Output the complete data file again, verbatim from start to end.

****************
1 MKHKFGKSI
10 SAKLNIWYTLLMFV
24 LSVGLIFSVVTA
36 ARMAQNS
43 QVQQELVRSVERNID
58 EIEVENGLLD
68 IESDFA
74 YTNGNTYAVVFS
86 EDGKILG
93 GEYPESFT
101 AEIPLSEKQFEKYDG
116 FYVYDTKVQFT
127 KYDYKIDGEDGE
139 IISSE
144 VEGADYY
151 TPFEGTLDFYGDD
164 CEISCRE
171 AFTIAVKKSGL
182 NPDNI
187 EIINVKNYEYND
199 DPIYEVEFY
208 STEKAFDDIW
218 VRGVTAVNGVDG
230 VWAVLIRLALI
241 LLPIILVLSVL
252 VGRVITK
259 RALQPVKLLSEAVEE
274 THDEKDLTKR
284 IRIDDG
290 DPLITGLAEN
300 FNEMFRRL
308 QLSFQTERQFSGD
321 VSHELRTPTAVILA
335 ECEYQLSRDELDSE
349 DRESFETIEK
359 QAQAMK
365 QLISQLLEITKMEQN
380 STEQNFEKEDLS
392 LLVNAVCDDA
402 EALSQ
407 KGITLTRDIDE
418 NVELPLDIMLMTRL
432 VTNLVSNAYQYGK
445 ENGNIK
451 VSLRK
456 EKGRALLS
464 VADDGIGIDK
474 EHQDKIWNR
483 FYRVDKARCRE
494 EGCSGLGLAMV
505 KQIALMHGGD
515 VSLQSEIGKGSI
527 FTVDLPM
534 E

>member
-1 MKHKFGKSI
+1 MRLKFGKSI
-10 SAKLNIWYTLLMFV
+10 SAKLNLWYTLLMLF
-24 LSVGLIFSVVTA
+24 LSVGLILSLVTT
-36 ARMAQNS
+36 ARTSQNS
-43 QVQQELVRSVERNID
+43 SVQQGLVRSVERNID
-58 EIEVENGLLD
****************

1 MKHKFGKSI
10 SAKLNIWYTLLMFV
24 LSVGLIFSVVTA
36 ARMAQNS
43 QVQQELVRSVERNID
58 EIEVENGLLD
68 IESDFA
74 YTNGNTYAVVFS
86 EDGKILG
93 GEYPESFT
101 AEIPLSEKQFEKYDG
116 FYVYDTKVQFT
127 KYDYKIDGEDGE
139 IISSE
144 VEGADYY
151 TPFEGTLDFYGDD
164 CEISCRE
171 AFTIAVKKSGL
182 NPDNI
187 EIINVKNYEYND
199 DPIYEVEFY
208 STEKAFDDIW
218 VRGVTAVNGVDG
230 VWAVLIRLALI
241 LLPIILVLSVL
252 VGRVITK
259 RALQPVKLLSEAVEE
274 THDEKDLTKR
284 IRIDDG
290 DPLITGLAEN
300 FNEMFRRL
308 QLSFQTERQFSGD
321 VSHELRTPTAVILA
335 ECEYQLSRDELDSE
349 DRESFETIEK
359 QAQAMK
365 QLISQLLEITKMEQN
380 STEQNFEKEDLS
392 LLVNAVCDDA
402 EALSQ
407 KGITLTRDIDE
418 NVELPLDIMLMTRL
432 VTNLVSNAYQYGK
445 ENGNIK
451 VSLRK
456 EKGRALLS
464 VADDGIGIDK
474 EHQDKIWNR
483 FYRVDKARCRE
494 EGCSGLGLAMV
505 KQIALMHGGD
515 VSLQSEIGKGSI
527 FTVDLPM
534 E

>member
-1 MKHKFGKSI
+1 MRLKFGKSI
-10 SAKLNIWYTLLMFV
+10 SAKLNLWYTLLMLF
-24 LSVGLIFSVVTA
+24 LSVGLILSLVTT
-36 ARMAQNS
+36 ARTSQNS
-43 QVQQELVRSVERNID
+43 SVQQGLVRSVERNID
-58 EIEVENGLLD